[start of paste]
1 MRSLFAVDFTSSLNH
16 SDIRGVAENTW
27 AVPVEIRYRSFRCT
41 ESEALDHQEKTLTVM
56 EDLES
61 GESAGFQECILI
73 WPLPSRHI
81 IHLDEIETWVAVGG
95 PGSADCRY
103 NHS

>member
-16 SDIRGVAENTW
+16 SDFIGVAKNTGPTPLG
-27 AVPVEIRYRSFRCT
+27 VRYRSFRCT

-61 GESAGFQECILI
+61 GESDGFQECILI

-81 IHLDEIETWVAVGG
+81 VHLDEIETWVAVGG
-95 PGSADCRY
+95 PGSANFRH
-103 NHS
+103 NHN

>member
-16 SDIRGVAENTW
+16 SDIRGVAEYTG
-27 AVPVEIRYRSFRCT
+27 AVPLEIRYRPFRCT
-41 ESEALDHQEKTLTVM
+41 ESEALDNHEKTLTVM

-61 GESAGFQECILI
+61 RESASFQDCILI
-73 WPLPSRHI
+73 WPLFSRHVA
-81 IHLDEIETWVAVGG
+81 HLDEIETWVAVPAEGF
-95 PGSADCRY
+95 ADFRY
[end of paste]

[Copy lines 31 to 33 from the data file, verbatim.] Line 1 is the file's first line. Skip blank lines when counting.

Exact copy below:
-61 GESAGFQECILI
+61 RESASFQDCILI
-73 WPLPSRHI